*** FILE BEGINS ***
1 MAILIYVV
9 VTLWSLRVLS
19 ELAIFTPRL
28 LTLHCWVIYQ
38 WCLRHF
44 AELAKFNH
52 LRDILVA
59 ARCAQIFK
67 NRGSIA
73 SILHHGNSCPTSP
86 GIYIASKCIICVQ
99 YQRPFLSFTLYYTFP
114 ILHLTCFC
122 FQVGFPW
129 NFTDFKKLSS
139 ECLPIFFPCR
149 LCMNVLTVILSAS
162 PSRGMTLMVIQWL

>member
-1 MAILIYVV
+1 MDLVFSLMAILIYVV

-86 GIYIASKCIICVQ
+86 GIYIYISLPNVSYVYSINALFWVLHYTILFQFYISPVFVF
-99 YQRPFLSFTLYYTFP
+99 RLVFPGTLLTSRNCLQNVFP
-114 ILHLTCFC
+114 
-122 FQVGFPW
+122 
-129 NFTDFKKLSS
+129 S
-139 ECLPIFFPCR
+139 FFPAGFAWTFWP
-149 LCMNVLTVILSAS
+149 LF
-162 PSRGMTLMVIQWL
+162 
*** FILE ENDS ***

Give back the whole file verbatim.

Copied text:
1 MAILIYVV
9 VTLWSLRVLS
19 ELAIFTPRL
28 LTLHCWVIYQ
38 WCLRHF
44 AELAKFNH
52 LRDILVA
59 ARCAQIFK
67 NRGSIA
73 SILHHGNSCPTSP
86 GIYIASKCIICVQ
99 YQRPFLSFTLYYTFP
114 ILHLTCFC
122 FQVGFPW
129 NFTDFKKLSS
139 ECLPIFFPCR
149 LCMNVLTVILSAS
162 PSRGMTLMVIQWL

>member
-1 MAILIYVV
+1 MDLVFSLMAILIYVV

-86 GIYIASKCIICVQ
+86 GIYIYISLPNVSYVYSINALFWVLHYTILFQFYISPVFVF
-99 YQRPFLSFTLYYTFP
+99 RLVFPGTLLTSRNCLQNVFP
-114 ILHLTCFC
+114 
-122 FQVGFPW
+122 
-129 NFTDFKKLSS
+129 S
-139 ECLPIFFPCR
+139 FFPAGFAWTFWP
-149 LCMNVLTVILSAS
+149 LF
-162 PSRGMTLMVIQWL
+162 